Thus, the well-known defect of certain liquid crystal screens is transformed in this application, into an advantage making it easy to align the terminal on the speaker.
Another solution for a display screen having a small observation cone could consist in an ordinary cathode roy tube fitted with a microscopic venetian blind filter or the like at its surface, thereby allowing light rays to escape only within the desired observation cone. A grid of crossed horizontal and vertical microscopic venetian blinds may be provided, for example.
According to yet another aspect of the present invention, and with reference of FIG. 7, means are provided to prevent and above-described auxiliary lighting from giving rise to undesirable reflections in the resulting image, e.g., on the lenses of a pair of spectacles worn by the speaker.
These means preferably comprise a polarizing screen 152, which, in the present example, is disposed on top of the translucent screen 142 of the auxiliary lighting means and which extends parallel thereto, together with a polarizing receiving screen 154 disposed in front of the camera optics 130. The polarization may be linear or circular. In this way, specular reflections on said spectacles, i.e., undesirable reflections, are eliminated. In addition, the partial reflection effect which may exist on such a receiving polarizing screen 154 may enable it to act as the above-described semi-reflecting mirror 150 for the purpose of establishing the correct positioning relationship between the subject and the camera.
Further, several variants may be designed for the various arrangements of the invention described in detail above.
Firstly, the moving part 120 of the terminal may be retained in one out of a plurality of possible inclinations by means other than a snug fit, and in particular by any suitable spring and ratchet mechanism or the like defining a given set of possible locking positions.
Another solution may consist in overcoming a point of resistance between two or more stable utilization positions.
Further, the two parts of the terminal case may be pivoted relative to each other by means of an electric motor, in which case two-way control buttons may be provided on the fixed part of the case.
In another variant of the invention, the electronic assembly of the terminal may be received in the moving part 120 thereof, in which case it will be considerably more voluminous than the fixed part 110, which then serves merely as a support for the terminal.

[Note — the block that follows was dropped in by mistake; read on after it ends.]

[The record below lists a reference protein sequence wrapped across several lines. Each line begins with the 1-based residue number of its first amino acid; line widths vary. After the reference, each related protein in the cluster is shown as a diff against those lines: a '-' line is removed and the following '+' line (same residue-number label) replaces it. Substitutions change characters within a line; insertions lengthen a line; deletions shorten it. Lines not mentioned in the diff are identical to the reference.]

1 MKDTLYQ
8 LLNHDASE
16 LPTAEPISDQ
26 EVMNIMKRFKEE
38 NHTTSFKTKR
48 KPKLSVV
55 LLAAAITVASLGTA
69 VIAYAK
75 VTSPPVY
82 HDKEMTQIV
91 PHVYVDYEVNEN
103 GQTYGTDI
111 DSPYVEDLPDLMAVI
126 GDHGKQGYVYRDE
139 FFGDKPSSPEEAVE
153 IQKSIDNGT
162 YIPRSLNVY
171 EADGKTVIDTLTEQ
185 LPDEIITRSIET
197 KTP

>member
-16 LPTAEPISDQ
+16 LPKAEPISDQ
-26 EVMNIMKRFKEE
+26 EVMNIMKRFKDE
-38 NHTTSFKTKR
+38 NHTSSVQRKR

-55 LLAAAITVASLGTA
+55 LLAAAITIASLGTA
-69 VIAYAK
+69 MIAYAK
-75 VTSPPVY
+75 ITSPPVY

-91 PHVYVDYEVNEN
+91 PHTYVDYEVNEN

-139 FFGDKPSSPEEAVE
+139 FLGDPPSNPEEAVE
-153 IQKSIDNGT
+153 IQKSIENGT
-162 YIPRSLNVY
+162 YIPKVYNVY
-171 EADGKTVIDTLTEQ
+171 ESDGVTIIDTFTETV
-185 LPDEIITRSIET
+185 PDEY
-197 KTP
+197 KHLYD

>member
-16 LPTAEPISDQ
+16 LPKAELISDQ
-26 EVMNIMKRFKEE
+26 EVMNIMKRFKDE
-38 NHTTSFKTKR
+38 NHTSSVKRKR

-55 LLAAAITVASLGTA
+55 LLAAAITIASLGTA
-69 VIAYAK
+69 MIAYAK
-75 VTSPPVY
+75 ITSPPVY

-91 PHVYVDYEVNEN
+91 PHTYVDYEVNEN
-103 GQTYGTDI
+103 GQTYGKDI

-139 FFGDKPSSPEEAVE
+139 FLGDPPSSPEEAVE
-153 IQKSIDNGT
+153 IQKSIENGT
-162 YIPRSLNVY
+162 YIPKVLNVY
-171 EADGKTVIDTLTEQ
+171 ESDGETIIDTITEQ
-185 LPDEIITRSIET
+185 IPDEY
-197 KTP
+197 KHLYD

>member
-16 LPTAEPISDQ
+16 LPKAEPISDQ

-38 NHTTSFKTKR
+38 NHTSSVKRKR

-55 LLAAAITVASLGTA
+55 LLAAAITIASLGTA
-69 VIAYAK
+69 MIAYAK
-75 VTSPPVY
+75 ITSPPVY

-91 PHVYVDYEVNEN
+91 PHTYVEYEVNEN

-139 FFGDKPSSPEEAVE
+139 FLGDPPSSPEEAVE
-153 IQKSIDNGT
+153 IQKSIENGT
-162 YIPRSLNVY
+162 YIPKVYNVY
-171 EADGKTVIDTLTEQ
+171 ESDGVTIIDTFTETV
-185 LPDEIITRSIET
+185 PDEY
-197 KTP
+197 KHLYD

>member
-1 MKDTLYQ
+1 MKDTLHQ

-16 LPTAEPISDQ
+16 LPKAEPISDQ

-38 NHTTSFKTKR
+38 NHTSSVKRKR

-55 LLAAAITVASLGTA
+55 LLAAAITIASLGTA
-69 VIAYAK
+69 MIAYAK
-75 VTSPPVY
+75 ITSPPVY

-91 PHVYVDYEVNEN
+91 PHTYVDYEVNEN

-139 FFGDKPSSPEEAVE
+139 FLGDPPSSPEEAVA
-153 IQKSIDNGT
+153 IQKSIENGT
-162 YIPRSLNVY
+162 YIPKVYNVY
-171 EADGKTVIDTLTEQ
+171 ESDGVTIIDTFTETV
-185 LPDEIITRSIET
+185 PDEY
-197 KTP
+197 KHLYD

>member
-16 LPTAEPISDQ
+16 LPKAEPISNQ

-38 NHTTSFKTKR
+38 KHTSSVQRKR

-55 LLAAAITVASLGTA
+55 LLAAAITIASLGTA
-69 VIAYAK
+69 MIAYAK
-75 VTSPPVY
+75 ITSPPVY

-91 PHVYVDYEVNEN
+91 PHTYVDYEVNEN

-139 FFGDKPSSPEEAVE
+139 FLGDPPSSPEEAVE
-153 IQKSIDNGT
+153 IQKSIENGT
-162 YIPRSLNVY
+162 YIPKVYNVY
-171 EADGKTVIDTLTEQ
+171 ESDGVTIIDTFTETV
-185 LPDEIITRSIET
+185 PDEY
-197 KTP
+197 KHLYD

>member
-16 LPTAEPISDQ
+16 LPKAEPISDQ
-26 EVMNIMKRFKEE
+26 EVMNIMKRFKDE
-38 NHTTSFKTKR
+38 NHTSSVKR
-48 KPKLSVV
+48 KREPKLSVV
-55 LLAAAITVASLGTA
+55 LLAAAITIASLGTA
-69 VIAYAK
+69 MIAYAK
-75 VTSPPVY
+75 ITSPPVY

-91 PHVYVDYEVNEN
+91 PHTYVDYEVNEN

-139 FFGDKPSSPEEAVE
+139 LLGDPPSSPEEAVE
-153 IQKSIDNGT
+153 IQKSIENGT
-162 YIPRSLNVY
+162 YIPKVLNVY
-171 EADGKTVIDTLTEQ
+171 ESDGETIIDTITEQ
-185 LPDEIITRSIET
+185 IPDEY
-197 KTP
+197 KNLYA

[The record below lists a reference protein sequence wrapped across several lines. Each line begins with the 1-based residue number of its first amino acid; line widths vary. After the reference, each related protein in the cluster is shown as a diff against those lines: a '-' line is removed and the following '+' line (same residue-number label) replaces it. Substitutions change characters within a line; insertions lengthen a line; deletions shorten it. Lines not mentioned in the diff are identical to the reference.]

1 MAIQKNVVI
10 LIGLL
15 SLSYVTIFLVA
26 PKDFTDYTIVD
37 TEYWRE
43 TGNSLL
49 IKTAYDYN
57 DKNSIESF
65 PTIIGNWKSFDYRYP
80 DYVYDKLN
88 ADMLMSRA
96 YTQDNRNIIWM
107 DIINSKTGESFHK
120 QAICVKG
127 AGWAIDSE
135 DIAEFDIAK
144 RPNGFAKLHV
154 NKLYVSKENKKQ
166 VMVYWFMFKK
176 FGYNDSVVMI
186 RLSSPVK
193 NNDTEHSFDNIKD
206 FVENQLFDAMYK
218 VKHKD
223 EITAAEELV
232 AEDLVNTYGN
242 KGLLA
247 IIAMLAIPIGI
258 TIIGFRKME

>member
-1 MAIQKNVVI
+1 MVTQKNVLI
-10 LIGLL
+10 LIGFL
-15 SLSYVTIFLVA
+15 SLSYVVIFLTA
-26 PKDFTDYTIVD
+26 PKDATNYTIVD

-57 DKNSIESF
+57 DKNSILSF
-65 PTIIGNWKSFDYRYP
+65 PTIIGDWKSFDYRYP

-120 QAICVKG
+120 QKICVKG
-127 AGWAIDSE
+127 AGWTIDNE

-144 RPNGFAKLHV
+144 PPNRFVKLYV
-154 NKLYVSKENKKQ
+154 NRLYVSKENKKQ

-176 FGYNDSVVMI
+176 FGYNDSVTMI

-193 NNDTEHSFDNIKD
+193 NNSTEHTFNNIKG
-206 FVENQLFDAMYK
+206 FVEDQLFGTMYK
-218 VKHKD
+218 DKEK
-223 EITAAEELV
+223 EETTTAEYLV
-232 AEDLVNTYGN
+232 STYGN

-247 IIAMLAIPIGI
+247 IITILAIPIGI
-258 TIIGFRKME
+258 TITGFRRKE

Further, it is particularly advantageous for the terminal to be switched on automatically whenever it is opened, and for it to be put into standby mode whenever the case is closed. Practical means for achieving this end may comprise a conventional spring-biased microswitch carried by the fixed part 110 and subjected to the action of a finger or the like which is fixed to the moving part 120.
In another variant of the invention, instead of the auxiliary lighting means being controlled manually, as described above, they may be controlled automatically in response to a brightness signal. This brightness signal may be obtained from a photodiode or photoresistor type sensor provided in the vicinity of the camera optics, or else it may be constituted, by means of a suitable processor, on the basis of the output signals from the camera 132 so as to ensure that the brightness of the speaker and in particular of the speaker's face are satisfactory for obtaining a proper image.
Further, the auxiliary lighting means may include any appropriate arrangement, e.g. mirrors, lenses, prisms, etc., for obtaining a beam of given concentration which is directed towards the subject.
A practical embodiment of a terminal in accordance with the invention for home use may have the following characteristics:
case width: 12 cm to 15 cm;
case length: 25 cm to 30 cm;
thickness of closed case: 7 cm to 10 cm;
height of open case: 25 cm to 30 cm;
maximum opening angle of moving part: 110°;
CCD color camera having a resolution of about 150×250 and a focal length of about 8 mm to 12 mm; and
flat cathode ray color tube of equal or better resolution.
Finally, it may be observed that a terminal in accordance with the invention may be used either in association with a conventional type of telephone together with a suitable interconnection, or else it may have such a telephone integrated therein. It is preferable for the so-called "hands free" function to be available so as to provide communication by image and by sound with the speaker and without using a telephone handset.
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|U.S. Classification||348/14.16, 348/14.01, 348/E07.079, 379/434|
|International Classification||H04M1/02, H04N7/14|
|Cooperative Classification||H04N7/142, H04M1/02|
|European Classification||H04M1/02, H04N7/14A2|
|30 Oct 1995||FPAY||Fee payment|
Year of fee payment: 4
|28 Oct 1999||FPAY||Fee payment|
Year of fee payment: 8
|27 Oct 2003||FPAY||Fee payment|
Year of fee payment: 12
|19 Nov 2003||REMI||Maintenance fee reminder mailed|
|20 Nov 2003||REMI||Maintenance fee reminder mailed|